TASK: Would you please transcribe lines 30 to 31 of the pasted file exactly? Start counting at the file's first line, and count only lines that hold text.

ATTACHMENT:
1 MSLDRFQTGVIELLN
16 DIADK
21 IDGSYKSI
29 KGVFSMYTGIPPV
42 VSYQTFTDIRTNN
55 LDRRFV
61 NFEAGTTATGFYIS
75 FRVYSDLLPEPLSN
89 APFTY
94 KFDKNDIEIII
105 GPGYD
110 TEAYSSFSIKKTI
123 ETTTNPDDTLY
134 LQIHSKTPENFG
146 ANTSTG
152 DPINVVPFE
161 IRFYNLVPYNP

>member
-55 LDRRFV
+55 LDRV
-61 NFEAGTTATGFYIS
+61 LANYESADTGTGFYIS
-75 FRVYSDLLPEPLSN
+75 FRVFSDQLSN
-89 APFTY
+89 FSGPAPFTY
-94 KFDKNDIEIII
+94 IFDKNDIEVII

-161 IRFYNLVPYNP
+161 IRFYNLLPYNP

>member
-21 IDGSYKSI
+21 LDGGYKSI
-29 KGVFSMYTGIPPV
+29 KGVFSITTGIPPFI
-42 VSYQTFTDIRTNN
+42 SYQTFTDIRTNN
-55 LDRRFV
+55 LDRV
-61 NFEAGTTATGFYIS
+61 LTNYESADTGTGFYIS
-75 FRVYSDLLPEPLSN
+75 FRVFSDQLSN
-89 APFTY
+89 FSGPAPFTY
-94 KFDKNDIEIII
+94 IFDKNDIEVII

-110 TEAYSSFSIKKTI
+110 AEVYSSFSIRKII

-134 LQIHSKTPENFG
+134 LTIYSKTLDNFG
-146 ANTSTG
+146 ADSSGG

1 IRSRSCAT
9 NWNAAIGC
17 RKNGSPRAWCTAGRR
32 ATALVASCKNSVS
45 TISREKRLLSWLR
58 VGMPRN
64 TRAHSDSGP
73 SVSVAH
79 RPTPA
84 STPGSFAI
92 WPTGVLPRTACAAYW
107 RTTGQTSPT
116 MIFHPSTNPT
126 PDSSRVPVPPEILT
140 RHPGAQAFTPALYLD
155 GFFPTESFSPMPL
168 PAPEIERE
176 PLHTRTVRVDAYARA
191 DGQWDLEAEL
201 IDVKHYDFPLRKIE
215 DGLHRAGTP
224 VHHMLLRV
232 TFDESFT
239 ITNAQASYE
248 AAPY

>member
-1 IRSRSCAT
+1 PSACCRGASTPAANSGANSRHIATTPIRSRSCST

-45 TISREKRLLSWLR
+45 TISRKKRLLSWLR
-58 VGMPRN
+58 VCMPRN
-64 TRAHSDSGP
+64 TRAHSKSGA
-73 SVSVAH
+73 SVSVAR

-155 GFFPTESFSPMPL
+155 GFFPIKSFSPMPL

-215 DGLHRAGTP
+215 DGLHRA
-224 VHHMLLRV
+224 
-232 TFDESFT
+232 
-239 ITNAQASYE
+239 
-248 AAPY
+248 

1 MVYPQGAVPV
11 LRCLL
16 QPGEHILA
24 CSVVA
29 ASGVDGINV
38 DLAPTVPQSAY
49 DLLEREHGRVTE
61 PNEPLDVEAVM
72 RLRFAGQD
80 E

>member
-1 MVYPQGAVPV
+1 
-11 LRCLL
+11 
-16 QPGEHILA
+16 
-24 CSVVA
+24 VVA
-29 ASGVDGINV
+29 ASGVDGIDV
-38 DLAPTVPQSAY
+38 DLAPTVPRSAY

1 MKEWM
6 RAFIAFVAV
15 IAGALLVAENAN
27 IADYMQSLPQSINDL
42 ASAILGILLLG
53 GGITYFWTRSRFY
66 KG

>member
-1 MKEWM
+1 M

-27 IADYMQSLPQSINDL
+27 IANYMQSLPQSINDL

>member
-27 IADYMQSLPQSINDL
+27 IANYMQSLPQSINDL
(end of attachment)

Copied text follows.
+161 IRFYNLLPYNP

>member